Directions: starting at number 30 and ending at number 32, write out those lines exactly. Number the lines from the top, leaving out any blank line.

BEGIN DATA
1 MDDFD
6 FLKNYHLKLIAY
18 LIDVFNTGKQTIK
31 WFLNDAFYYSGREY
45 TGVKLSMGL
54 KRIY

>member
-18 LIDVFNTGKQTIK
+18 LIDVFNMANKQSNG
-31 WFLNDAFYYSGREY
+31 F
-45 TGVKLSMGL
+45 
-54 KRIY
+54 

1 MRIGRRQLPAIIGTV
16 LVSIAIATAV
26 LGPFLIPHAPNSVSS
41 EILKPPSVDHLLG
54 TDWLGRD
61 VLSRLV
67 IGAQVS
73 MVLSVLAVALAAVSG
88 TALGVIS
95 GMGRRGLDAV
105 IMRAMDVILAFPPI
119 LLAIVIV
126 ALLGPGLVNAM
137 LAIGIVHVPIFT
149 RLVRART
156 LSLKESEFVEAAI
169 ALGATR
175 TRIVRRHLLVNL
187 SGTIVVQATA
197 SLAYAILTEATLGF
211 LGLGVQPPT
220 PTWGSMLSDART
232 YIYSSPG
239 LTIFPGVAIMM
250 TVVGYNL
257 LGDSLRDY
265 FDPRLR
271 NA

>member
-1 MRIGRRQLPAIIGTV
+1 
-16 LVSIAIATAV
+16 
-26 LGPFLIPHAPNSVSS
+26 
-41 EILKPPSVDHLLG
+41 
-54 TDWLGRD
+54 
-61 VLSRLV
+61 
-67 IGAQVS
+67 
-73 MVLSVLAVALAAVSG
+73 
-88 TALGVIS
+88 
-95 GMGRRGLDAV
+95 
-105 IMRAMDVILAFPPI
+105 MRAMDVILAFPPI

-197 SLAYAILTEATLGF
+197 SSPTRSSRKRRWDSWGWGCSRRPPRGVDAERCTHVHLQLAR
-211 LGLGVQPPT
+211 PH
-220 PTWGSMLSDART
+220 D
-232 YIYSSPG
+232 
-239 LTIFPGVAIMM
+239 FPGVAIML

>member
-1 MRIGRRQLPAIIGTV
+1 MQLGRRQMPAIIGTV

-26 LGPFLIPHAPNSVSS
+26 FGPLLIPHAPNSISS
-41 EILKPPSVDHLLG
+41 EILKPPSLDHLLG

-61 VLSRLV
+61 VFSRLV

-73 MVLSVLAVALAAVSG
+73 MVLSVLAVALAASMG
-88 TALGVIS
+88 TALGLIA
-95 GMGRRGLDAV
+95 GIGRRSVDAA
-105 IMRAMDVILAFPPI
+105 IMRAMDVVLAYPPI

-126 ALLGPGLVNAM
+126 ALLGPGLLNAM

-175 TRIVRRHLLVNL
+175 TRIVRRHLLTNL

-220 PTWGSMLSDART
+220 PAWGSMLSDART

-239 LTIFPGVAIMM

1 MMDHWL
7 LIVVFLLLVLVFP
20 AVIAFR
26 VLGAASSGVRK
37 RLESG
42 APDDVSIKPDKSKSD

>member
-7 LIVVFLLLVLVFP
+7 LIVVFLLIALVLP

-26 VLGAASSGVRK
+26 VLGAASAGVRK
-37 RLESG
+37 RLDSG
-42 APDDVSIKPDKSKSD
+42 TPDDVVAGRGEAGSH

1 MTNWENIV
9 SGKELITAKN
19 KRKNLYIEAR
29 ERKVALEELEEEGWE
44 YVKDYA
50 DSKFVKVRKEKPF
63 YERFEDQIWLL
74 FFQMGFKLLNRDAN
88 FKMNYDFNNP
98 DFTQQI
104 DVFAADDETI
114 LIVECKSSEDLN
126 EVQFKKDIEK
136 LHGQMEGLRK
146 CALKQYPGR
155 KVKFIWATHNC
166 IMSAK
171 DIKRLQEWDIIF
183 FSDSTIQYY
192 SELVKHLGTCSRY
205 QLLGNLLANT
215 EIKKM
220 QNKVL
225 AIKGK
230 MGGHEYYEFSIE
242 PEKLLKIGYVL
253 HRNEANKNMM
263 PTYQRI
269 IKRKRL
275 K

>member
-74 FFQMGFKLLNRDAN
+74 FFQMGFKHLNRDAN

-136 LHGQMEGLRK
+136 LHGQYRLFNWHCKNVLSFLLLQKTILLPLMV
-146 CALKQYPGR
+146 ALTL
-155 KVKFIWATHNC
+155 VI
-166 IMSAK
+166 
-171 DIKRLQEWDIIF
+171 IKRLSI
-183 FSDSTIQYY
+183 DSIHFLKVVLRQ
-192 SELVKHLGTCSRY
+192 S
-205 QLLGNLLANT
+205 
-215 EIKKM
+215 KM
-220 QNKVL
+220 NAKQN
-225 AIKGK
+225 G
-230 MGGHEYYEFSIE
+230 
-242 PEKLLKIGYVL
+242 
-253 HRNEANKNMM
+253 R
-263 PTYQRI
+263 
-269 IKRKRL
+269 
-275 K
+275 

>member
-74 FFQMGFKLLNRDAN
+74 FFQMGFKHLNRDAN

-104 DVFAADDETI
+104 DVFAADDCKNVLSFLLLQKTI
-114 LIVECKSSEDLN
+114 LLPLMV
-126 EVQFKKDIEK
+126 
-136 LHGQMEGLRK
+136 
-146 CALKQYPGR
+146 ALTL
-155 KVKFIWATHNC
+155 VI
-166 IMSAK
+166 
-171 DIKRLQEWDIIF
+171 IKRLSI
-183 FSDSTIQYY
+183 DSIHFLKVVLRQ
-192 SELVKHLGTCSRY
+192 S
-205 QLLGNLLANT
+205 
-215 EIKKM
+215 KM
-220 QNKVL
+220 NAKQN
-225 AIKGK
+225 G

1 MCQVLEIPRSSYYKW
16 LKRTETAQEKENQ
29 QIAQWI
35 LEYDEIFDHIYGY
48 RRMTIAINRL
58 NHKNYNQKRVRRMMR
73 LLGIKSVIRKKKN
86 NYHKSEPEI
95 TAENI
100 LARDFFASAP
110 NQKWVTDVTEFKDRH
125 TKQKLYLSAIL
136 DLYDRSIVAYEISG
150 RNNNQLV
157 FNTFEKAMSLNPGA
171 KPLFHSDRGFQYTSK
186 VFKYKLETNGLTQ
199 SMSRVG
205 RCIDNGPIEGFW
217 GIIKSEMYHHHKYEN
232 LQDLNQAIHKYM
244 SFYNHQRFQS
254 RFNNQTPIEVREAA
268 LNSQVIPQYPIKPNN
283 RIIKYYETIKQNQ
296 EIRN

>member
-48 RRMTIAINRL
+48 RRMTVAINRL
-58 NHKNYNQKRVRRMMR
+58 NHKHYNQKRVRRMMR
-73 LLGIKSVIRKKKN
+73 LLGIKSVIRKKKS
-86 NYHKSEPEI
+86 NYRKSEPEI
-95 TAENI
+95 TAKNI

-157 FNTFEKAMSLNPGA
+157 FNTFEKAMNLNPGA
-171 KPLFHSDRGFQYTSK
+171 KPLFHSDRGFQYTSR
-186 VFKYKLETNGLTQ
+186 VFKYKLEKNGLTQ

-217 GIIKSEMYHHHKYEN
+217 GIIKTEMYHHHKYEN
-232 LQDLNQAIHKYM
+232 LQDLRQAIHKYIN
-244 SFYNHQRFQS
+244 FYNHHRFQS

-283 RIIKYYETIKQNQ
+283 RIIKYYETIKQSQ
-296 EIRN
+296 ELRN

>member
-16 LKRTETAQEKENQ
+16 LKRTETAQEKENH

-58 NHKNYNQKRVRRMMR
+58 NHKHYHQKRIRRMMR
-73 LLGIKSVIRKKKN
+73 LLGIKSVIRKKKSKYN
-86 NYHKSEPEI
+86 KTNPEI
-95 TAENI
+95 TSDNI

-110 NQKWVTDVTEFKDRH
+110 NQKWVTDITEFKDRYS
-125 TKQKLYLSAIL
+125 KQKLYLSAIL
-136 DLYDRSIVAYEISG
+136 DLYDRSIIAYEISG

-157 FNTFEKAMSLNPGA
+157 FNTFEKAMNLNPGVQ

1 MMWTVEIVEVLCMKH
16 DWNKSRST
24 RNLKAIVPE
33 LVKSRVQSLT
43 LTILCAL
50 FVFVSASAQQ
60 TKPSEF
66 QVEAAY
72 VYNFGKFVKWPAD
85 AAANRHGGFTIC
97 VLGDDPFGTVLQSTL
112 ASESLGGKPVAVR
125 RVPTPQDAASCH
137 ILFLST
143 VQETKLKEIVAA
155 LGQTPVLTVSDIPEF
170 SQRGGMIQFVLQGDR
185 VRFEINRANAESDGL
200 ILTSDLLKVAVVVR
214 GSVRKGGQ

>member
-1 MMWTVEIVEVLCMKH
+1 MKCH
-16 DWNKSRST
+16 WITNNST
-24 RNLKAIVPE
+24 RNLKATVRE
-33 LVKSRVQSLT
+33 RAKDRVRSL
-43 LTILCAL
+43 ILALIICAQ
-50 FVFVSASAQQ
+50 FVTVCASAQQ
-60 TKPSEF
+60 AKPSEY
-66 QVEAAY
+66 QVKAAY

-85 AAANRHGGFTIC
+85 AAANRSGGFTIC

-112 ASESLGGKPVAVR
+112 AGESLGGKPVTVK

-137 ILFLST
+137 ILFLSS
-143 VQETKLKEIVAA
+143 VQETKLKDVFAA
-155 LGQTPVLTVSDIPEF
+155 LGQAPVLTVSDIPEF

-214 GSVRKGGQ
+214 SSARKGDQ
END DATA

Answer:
149 RLVRART
156 LSLKESEFVEAAI
169 ALGATR